For this lesson, I am going to read from the book Freedom Walkers by Russell Freedman. I am going to model how I can find themes within my reading. I have found that students often mix up theme and genre. So before I read, I make sure to explain what a theme is and give examples. I also point out how it is different from genre.
As I read I am going to stop and check for understanding with them. Each time I will ask some questions and have them clarify what I have just read. If there is a theme that emerges I am going to stop and model how I came up with the theme. I am only sharing my thinking as I find themes and I am not going to fill in the evidence side at this time. For the first few themes, O model how I find it and explain why I think it might be. I would like to find three to four more as I read, but want my students to contribute to the list with their own thoughts.
Now that we have some good themes we need to add evidence to where the author expressed that theme. I ask the class to give me evidence from what I read that supports the themes we created. I ask them to make sure they agree on the evidence and give as much support for it's relation to the theme.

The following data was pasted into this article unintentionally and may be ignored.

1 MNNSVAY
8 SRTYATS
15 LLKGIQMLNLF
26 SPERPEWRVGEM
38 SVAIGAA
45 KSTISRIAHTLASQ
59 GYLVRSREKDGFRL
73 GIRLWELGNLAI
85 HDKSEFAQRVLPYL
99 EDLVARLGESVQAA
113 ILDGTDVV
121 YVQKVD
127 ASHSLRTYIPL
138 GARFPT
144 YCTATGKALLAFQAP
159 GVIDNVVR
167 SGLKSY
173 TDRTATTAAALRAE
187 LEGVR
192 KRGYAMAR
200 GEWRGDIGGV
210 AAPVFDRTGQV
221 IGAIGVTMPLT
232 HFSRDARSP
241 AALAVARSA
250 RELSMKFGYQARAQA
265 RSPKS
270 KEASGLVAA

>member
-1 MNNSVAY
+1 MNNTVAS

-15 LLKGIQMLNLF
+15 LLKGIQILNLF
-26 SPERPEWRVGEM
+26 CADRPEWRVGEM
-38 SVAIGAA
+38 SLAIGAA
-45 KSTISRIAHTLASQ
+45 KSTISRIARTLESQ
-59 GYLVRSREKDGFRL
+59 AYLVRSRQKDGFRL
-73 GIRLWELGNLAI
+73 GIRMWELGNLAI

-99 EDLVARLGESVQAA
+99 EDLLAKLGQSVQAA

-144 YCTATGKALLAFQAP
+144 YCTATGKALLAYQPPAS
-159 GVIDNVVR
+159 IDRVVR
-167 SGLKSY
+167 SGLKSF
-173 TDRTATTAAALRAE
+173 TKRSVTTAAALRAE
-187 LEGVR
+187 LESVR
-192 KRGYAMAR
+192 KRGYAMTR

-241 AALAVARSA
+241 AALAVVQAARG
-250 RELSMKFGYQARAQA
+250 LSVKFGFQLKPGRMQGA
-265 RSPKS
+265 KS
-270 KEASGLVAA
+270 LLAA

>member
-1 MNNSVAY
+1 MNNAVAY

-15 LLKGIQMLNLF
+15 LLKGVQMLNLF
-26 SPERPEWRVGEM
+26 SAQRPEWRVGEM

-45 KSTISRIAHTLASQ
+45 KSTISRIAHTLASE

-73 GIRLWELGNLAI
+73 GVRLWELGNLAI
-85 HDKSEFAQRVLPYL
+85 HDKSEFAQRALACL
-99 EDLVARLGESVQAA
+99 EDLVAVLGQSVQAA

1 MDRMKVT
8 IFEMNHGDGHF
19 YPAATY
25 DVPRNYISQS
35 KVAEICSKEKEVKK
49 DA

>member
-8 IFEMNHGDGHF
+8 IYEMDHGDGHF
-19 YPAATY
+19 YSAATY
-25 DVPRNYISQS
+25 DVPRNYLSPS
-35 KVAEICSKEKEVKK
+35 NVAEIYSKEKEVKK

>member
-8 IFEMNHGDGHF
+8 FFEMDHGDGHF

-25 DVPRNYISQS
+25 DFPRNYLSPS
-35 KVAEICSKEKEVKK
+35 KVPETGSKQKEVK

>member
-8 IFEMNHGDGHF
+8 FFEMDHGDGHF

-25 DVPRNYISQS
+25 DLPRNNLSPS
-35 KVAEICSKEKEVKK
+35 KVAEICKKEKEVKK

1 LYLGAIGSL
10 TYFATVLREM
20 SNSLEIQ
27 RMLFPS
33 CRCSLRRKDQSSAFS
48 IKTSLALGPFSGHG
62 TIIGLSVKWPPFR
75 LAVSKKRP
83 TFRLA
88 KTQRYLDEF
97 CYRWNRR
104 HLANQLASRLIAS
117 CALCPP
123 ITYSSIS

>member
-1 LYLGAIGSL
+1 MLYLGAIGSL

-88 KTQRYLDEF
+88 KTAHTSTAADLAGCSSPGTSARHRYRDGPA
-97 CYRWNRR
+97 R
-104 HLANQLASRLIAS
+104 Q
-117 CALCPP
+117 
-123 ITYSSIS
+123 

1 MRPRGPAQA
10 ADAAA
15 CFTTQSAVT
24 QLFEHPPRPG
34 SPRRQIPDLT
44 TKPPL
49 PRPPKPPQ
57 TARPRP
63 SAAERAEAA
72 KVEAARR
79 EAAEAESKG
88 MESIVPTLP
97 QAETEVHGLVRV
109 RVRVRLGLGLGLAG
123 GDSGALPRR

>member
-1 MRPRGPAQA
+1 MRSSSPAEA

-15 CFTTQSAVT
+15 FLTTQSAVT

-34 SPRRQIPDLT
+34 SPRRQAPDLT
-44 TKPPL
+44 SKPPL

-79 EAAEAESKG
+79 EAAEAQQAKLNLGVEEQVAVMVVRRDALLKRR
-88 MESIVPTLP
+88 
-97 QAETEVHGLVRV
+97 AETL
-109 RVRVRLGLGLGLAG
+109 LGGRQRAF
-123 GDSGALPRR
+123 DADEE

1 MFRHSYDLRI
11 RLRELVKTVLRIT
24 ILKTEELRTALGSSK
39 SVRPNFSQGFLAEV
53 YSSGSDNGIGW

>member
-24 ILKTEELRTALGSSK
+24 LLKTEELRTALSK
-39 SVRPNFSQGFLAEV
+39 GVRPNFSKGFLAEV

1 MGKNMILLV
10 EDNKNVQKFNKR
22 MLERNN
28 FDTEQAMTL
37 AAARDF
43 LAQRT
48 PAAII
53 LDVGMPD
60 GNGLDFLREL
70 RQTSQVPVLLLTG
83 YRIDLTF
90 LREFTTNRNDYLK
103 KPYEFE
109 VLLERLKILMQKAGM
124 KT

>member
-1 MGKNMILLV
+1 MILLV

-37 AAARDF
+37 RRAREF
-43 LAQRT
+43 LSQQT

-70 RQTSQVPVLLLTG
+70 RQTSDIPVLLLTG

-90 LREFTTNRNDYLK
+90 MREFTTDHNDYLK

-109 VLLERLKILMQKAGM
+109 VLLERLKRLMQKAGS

The last part of the lesson students will be using the themes and evidence we have created to create a journal entry. They will write two entries, one in the perspective of an African American kid and the other as a "white" kid in Alabama at the time. I was only going to have them choose one, but the class was so excited to pretend and write they asked if they could do both. Of course I said YES!
I remind them that I am looking for some evidence from our story and the use of the themes we created to create their journal. I do give some bad examples that would not fit into a journal that from that time. I use a jet and the army coming into town. Since this is not what we read and would be an exaggeration it would not show they theme of our reading. I explain that I want their creativity, but I also want to see the knowledge they have gained from the reading.